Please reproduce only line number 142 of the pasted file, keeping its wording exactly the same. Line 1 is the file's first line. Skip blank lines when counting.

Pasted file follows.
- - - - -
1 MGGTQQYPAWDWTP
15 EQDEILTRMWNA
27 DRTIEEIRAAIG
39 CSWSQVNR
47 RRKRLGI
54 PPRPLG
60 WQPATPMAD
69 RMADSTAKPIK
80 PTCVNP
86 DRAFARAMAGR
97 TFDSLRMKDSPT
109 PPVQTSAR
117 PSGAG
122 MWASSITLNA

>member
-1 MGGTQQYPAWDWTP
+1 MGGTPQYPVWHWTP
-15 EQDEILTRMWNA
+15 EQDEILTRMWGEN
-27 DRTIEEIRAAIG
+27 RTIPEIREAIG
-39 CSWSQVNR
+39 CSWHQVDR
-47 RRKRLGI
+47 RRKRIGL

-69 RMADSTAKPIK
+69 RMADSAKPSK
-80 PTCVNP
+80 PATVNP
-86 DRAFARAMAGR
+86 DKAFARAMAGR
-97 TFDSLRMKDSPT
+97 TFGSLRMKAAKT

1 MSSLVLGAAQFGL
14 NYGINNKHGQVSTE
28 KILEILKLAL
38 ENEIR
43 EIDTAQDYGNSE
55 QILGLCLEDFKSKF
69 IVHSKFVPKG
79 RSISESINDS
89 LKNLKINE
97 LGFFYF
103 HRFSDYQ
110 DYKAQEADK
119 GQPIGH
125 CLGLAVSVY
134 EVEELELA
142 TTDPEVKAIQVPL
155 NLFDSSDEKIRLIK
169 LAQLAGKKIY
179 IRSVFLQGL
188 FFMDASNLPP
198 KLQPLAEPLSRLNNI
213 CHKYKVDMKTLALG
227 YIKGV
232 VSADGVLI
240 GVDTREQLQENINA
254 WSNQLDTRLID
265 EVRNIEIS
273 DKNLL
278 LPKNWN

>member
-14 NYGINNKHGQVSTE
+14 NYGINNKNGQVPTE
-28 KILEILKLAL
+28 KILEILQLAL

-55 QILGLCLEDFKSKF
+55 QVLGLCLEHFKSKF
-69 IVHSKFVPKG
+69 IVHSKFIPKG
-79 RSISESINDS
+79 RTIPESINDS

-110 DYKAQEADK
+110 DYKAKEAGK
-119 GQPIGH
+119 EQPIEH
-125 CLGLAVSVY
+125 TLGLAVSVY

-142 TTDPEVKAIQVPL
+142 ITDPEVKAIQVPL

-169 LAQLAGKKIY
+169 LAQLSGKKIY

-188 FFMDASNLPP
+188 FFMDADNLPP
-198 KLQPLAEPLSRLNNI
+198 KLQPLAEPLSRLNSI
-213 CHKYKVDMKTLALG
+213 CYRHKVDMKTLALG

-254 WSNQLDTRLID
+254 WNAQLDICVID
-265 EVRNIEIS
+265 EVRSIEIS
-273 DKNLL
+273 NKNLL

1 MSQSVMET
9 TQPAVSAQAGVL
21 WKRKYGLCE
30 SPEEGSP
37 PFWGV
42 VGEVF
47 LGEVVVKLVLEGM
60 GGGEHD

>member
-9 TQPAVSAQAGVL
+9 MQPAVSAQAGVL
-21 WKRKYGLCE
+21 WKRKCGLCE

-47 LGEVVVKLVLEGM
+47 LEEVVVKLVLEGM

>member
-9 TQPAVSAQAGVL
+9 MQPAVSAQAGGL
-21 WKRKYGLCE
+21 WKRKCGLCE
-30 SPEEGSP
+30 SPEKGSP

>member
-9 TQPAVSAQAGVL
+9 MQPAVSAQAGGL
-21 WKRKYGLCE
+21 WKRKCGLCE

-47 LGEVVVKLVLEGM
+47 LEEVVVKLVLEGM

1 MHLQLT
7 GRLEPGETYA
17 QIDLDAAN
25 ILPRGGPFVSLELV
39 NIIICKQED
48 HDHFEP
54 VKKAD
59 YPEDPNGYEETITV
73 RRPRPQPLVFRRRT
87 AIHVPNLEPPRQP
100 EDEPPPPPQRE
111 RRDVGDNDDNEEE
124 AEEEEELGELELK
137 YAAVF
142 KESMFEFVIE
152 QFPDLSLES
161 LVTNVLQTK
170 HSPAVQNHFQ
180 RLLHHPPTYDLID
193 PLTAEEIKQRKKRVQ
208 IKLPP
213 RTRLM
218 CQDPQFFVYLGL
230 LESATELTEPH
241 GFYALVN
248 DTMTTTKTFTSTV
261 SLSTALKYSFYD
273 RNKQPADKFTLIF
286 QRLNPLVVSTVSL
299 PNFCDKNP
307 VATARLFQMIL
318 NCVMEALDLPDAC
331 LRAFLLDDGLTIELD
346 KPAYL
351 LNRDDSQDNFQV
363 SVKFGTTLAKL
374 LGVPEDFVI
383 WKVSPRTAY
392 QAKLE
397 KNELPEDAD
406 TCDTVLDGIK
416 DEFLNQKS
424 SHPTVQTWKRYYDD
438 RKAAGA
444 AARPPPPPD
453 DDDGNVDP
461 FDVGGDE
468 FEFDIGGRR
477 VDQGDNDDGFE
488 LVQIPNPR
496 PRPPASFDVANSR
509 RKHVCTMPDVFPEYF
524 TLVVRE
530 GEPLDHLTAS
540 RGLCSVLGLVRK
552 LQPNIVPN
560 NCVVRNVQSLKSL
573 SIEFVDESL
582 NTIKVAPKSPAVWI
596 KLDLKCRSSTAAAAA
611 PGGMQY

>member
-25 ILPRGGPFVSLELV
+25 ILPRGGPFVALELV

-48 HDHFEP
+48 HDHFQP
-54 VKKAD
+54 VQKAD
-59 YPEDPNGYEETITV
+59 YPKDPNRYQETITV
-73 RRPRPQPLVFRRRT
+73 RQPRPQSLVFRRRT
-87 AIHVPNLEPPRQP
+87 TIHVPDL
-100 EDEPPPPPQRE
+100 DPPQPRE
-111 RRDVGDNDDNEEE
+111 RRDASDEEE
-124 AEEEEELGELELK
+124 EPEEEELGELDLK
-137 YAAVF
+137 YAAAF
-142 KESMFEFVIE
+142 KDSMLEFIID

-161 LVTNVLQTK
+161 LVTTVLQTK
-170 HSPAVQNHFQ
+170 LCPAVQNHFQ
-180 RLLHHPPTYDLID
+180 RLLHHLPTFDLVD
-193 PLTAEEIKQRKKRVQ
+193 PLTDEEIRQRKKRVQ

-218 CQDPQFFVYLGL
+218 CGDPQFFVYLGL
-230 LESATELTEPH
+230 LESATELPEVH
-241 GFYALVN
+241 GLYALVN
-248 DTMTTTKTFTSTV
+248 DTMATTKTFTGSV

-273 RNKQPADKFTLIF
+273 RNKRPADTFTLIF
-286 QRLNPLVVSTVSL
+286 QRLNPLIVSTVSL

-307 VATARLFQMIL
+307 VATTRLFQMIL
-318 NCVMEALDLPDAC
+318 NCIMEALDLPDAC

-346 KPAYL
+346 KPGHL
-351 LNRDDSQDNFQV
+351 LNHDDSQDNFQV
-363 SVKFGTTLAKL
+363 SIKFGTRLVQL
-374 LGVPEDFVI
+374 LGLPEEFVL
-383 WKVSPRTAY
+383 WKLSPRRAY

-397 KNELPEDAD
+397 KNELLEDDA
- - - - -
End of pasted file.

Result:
170 HSPAVQNHFQ